The dinoflagellate’s basket-like wall structure resembles pieces of winding rope. Researchers made this discovery after studying a pristine collection of 92 million-year-old algae fossils from Tanzanian sediments.
A team of researchers from the Smithsonian’s National Museum of Natural History, University College London and Bremen University recently studied a pristine collection of 92 million-year-old algae fossils (dinoflagellates) from Tanzanian sediments. The assortment of calcareous shells is the most precise geochemical archive from the Cretaceous period to date, and it reveals that simple organisms like algae developed unexpectedly complex structures in early evolution. This new discovery could ultimately help improve the design of everyday materials used in people’s lives. Details from this research are published in the June 18 issue of Nature Communications.
Fossil shells are naturally composed of biomineral structures, and their design is sometimes comparable to man-made architecture. One example are the spicules of a siliceous sponge, which are arranged similarly to the steel pieces of the Eiffel Tower in Paris. The research team found that the structure in the microscopic calcareous shells of certain fossil dinoflagellates closely resembles woven fabrics used in baskets. This design resulted in an optimum balance of strength, flexibility and weight needed to give these organisms protection while preventing them from sinking rapidly in the ocean’s water column.
“Our findings could provide a new, tried and tested natural solution to creating material that is at the same time stable, flexible and light-weight,” said Jens Wendler, a former post-doctoral fellow in the National Museum of Natural History’s Paleobiology Department and lead scientist on the study. The new discovery indicates that the principle of constructing baskets was already known to unicellular organisms millions of years ago, long before humans roamed the planet.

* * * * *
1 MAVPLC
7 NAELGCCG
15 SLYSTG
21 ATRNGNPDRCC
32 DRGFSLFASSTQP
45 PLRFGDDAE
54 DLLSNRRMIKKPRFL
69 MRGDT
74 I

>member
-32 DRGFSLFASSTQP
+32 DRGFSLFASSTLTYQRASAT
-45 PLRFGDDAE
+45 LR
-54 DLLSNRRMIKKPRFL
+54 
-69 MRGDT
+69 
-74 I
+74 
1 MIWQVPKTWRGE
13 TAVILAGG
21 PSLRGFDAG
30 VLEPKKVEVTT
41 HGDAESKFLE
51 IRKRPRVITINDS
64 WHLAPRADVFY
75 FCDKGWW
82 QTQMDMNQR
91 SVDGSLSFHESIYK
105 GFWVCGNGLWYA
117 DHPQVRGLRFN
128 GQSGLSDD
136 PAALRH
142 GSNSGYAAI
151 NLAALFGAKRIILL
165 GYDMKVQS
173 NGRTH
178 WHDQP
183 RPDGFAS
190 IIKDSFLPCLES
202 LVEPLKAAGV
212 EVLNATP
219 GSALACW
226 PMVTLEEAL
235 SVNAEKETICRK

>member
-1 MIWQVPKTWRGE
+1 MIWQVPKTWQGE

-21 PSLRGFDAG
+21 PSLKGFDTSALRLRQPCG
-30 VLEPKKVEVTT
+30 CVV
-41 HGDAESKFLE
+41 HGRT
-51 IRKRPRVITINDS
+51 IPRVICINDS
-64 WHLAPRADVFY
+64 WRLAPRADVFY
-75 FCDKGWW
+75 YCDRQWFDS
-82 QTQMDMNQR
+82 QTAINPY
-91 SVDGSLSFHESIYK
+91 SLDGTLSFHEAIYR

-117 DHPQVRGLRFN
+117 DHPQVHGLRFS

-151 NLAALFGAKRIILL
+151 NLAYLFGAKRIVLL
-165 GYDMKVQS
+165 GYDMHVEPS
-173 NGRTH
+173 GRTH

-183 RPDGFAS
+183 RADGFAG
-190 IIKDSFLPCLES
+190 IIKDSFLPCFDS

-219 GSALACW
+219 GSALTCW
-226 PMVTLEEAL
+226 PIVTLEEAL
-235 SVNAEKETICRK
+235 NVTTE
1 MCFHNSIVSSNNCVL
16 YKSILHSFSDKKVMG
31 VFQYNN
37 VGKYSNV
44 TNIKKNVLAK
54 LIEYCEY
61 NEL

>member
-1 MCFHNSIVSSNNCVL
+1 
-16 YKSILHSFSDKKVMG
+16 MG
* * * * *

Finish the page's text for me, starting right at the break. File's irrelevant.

The research team identified the dinoflagellate’s basket-like shell structure thanks to the well-preserved nature of the microfossils. Over time, the minerals in fossils undergo changes during a process called recrystallization. These changes modify the shape of crystals within the fossil shells and often are strong enough to mask the true structure of the fossils themselves. The team’s scientists believe that recrystallization was responsible for hiding the true architecture of dinoflagellates from researchers in most, if not all, previously studied fossil algae collections during the past century.
Algae are abundant organisms that are small in size but play a critical role at the base of the ocean’s food chain, and have been an important part of the marine ecosystem for millions of years. Chalky, fossilized shells are all that remain of certain species of algae, and while seemingly unremarkable to the naked eye, these specimens give scientists important clues about ancient paleo-environments. For example, the chemical composition of a fossil shell depends on the conditions in which it was produced. Researchers who study these fossil specimens can estimate the temperature of the surrounding water in which they formed and hypothesize whether or not polar ice sheets may have been present. These pieces of evidence help inform scientists as they reconstruct the Earth’s climate from millions of years ago.
In the future, scientists from the research team hope to build on their discovery and improve their understanding of how and why complex shell structures developed in ancient algae in the first place. They also plan to use the chemistry of this extraordinary collection of fossil shells to increase our knowledge of the history of the planet’s changing climate.
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